Defendant's contention that he should have been given a decrease in his offense level as a minimal or minor participant is apparently predicated upon the fact that there is no evidence to show that he knew his confederates were going to drive to Cleveland, Tennessee, with Summerow still in the trunk and then shoot him. These facts would have relevance only if the defendant had been assessed responsibility for the shooting of the victim. In such a circumstance, he arguably would have been entitled to a reduction as a minor participant. Since the defendant was only held accountable for the carjacking and the initial abduction, however, there is nothing in the record that would support his role being characterized as minor or minimal. A district court's denial of a sentence reduction is reviewed for clear error. United States v. Perry, 908 F.2d 56, 58 (6th Cir.1990). The defendant has the burden of proving mitigating factors justifying a reduction for being a minor or minimal participant. Id.
Section 3B1.2 of the sentencing guidelines allows a downward adjustment of four points if a defendant played only a minimal role in the offense, and two points if only a minor role was played. The application notes to § 3B1.2 clearly indicate that minimal participant adjustments are to be granted infrequently. See U.S.S.G. § 3B1.2 application note 2. As the district court noted in rejecting defendant's request for a sentence reduction:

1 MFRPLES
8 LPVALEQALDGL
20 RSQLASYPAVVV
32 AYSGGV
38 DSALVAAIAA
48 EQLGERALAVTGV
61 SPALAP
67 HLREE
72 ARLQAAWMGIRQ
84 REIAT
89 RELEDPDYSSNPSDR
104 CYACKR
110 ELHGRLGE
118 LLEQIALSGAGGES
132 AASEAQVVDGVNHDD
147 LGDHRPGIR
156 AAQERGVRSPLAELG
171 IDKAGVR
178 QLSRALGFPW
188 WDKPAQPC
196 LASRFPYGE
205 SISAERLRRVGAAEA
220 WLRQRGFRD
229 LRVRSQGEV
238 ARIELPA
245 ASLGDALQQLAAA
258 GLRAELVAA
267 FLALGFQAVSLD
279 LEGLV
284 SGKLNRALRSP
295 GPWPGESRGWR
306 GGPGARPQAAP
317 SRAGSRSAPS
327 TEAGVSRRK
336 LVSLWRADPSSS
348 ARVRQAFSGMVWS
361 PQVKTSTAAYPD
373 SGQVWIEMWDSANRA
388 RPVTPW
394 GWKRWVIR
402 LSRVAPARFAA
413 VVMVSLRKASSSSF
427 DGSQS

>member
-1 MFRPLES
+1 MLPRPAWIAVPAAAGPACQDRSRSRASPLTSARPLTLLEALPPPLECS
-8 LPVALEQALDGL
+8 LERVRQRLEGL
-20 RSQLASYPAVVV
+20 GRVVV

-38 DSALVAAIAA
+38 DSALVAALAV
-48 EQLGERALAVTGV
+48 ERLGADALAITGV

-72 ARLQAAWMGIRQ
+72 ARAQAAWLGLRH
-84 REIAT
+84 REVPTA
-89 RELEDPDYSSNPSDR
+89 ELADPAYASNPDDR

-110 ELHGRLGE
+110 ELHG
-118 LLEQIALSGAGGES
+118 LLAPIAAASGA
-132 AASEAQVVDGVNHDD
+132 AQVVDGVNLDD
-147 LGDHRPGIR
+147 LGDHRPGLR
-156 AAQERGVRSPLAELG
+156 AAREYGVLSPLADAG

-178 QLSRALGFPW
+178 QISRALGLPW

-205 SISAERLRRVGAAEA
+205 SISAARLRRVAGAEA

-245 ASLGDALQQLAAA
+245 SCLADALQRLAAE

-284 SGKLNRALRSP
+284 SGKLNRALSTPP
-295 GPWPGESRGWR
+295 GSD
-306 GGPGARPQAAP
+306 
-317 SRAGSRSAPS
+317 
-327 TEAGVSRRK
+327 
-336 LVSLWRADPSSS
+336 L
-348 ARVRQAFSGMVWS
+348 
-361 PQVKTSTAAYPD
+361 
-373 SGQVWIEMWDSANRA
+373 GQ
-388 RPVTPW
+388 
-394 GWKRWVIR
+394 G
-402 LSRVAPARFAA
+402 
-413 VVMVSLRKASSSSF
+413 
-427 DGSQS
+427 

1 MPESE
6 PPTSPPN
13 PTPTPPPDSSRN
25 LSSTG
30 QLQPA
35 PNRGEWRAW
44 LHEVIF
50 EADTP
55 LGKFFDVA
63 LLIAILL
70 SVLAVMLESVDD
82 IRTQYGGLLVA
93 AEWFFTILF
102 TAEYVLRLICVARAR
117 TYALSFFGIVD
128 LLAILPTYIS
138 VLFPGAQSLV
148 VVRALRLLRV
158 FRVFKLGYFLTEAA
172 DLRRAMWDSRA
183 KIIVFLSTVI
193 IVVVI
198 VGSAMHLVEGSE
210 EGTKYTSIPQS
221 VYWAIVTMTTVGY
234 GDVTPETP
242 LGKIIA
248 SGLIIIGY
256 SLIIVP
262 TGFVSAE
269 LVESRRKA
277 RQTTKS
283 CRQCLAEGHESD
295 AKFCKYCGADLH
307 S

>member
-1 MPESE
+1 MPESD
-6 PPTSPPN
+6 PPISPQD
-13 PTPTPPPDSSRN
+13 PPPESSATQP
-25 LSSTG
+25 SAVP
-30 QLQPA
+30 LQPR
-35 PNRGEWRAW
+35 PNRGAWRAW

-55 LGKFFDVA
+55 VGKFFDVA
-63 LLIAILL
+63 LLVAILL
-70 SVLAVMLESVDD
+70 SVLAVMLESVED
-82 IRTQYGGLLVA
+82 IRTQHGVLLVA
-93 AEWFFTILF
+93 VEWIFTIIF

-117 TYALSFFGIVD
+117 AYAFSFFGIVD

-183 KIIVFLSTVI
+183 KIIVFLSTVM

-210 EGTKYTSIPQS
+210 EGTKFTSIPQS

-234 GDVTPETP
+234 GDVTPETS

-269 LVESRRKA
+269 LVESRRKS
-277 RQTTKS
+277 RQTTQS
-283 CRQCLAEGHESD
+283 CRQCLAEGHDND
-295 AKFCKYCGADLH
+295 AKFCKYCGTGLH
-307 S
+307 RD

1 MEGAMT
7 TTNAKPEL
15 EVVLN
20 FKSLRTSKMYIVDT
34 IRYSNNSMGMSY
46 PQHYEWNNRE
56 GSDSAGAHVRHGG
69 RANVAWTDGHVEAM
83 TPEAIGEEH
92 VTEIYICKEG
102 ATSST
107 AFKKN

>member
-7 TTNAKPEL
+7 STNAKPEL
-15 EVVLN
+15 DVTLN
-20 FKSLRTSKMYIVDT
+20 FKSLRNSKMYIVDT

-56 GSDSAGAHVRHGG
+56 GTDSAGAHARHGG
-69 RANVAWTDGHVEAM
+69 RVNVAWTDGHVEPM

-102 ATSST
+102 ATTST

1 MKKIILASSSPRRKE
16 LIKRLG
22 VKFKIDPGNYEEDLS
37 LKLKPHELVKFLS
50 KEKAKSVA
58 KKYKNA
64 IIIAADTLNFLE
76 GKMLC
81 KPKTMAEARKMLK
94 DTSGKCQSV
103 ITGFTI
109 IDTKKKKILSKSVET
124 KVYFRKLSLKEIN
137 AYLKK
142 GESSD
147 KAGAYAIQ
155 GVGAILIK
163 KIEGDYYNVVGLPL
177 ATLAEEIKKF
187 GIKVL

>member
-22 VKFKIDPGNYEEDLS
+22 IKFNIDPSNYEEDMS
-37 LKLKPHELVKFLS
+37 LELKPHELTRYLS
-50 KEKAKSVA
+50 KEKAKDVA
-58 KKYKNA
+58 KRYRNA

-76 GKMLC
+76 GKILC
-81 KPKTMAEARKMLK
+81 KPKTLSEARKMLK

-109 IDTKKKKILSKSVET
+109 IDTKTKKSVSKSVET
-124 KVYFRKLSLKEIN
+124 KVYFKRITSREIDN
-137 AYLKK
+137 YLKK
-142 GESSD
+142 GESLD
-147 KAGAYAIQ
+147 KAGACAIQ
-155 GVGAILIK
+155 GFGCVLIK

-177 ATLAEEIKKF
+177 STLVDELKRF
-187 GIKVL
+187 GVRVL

[T]his is not a case where the defendant was a minimal or minor participant. The defendant actually, as I pointed out, started the ball rolling here on the carjacking, and was the first person to confront the driver of the car, Mr. Summerow, with a weapon aimed right at him. And he did play a role, as I've indicated, in taking Mr. Summerow and putting him in the trunk of the car. He did not play a role in taking Mr. Summerow off to Cleveland. Mr. Murry's suggestion was we just drive him around the corner and park him, leave him in the trunk, still not, let us say, a charitable point of view. I don't think that he was a minimal and minor participant, minimal or minor participant. He had the knowledge and understanding of the scope of the enterprise as it existed at the time that the car was stopped to the same degree as the others did, certainly, to no lesser degree. So it has not been shown by a preponderance of the evidence, which the defendant has the obligation to do under these cases from the guidelines here, that he played a mitigating role.